The Freedom of Information Act
New Hiss-case evidence — meaning, in many cases, evidence that has existed for many years in various federal government files, but was for a long time withheld from both the defense and the general public — has slowly been coming to light over the past quarter century. The release of executive branch documents (from the FBI, the State Department, and other agencies) under the provisions of the Freedom of Information Act, began in the 1970s, and continues to this day. Releases from the other two branches of government have been far more recent: a federal judge made the Hiss case grand-jury testimony public in 1999, and in 2001 the House of Representatives released executive session testimony and investigators’ reports from the old House Committee on Un-American Activities (HUAC), including 1948 material relating to Whittaker Chambers’ charges against Alger Hiss.
The tens of thousands of pages of the 1970s FOIA releases that came from FBI files were the basis for Alger Hiss’s 1978 coram nobis petition in federal court, asking that his conviction be overturned due to the prosecutorial misconduct disclosed in those files. Two articles in this section discuss the contents of those files:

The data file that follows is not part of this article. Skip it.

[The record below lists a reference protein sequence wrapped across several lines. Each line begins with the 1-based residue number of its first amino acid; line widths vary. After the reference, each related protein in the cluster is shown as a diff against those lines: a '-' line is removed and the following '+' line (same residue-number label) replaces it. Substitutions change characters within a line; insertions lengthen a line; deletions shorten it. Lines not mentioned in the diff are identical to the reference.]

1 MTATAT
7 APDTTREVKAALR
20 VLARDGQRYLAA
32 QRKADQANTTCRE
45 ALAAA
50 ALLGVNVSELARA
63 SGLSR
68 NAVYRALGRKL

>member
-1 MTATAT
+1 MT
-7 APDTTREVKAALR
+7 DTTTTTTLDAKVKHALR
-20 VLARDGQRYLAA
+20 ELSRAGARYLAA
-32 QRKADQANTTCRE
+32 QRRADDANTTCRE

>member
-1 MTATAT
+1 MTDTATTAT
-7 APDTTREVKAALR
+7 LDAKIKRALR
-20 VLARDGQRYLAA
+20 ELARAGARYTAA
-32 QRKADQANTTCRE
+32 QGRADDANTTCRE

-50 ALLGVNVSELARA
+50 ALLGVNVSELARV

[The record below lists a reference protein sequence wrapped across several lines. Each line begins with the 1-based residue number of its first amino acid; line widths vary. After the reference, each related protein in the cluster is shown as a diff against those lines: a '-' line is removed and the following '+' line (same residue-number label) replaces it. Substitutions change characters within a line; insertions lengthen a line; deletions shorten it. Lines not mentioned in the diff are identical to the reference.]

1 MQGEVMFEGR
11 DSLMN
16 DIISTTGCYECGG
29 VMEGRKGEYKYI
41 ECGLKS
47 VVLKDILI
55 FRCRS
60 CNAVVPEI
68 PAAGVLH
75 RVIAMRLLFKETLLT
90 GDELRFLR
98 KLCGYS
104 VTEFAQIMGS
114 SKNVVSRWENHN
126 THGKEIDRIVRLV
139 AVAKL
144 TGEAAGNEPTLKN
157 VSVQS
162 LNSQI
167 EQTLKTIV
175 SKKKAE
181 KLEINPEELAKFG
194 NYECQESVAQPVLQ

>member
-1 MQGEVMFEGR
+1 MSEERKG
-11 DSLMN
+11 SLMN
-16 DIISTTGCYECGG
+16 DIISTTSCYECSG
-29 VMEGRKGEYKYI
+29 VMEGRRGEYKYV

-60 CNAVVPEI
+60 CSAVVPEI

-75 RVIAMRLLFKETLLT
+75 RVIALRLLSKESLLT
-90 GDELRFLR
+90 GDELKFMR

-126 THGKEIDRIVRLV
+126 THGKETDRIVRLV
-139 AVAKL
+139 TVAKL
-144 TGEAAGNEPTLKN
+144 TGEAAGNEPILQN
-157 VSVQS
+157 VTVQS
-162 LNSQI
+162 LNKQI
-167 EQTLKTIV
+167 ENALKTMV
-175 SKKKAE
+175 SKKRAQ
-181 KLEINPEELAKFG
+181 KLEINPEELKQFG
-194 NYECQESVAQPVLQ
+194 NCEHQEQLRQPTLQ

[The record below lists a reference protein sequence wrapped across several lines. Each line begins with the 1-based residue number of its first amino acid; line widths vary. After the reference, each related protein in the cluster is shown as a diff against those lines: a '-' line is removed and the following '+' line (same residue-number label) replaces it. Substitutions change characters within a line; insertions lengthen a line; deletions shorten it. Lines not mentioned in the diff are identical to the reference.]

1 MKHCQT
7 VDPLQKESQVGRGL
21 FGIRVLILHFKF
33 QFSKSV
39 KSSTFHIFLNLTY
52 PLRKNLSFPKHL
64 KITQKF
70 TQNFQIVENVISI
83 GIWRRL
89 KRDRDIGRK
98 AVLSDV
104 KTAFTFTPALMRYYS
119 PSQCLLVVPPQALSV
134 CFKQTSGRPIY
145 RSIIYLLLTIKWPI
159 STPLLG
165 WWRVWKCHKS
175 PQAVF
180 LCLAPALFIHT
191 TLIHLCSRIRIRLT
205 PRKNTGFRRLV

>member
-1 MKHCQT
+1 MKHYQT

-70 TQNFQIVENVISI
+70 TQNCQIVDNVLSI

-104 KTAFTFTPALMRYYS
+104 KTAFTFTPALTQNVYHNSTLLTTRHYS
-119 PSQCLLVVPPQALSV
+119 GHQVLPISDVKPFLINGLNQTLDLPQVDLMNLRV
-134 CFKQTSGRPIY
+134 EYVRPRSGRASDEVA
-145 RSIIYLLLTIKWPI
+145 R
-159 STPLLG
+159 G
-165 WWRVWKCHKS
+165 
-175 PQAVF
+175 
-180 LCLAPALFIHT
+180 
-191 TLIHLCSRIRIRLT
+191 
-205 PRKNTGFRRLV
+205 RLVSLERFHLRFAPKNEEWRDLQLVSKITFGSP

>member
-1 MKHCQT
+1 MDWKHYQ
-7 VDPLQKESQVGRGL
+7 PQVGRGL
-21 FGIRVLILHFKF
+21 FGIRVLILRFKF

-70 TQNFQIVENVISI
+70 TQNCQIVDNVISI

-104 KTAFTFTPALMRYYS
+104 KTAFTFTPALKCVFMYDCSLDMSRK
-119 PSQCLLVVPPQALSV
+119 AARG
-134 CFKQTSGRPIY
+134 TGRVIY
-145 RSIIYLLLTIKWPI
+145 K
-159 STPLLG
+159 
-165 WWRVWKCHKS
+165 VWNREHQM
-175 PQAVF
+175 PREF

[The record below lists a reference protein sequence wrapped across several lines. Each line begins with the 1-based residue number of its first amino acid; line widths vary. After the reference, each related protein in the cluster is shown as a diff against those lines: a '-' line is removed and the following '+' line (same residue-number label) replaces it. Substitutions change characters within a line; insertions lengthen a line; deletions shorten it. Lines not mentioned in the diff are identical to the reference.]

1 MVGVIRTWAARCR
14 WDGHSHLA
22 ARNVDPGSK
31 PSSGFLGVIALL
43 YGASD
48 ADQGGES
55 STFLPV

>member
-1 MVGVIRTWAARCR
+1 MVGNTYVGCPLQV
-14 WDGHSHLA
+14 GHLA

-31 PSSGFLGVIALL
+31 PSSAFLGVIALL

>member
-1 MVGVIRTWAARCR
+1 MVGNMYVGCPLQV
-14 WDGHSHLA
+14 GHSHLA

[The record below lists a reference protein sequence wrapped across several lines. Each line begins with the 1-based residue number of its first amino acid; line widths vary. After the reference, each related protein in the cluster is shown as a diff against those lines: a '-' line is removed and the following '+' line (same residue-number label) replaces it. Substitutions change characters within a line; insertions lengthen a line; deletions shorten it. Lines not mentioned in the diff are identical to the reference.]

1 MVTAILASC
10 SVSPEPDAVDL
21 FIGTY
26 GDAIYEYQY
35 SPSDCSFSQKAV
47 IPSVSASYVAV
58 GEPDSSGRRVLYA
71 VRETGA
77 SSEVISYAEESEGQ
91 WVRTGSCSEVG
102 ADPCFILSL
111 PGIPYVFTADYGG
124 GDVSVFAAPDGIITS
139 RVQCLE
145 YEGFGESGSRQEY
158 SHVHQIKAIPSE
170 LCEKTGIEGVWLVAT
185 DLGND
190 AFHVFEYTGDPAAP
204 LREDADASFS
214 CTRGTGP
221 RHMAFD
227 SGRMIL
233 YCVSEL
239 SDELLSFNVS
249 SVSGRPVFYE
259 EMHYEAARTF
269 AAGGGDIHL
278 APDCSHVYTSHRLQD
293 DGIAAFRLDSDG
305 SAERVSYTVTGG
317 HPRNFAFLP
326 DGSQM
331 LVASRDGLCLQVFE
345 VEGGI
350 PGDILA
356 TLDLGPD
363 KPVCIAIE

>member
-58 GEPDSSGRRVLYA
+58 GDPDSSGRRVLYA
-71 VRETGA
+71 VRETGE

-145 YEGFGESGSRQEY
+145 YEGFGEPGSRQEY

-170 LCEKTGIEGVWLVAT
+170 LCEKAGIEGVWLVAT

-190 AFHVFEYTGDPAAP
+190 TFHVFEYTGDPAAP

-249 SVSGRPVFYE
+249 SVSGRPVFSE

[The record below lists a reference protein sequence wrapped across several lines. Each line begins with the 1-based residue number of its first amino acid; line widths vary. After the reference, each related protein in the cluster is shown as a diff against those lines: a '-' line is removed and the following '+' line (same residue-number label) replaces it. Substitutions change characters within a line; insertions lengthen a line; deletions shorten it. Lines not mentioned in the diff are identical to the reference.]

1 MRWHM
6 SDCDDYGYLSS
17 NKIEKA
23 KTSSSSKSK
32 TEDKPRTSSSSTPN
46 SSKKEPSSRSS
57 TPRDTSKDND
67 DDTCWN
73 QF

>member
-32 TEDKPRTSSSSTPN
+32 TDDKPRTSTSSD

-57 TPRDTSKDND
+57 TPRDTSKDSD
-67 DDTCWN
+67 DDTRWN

- In a lengthy, candid 1978 interview with the Advocate, a newsletter of the Suffolk University Law School in Boston, Alger Hiss discussed his coram nobis petition, which had then just been filed, and other legal aspects of his case.
- In 1980, two years after filing the original coram nobis brief, Alger Hiss’s attorney filed a memorandum of law about further instances of governmental misconduct revealed in the released FBI files. Journalist Fred J. Cook, who first investigated the case in 1957, wrote in The Nation about this second brief which, as he said, contained “the most shocking revelations yet” about the government’s activities.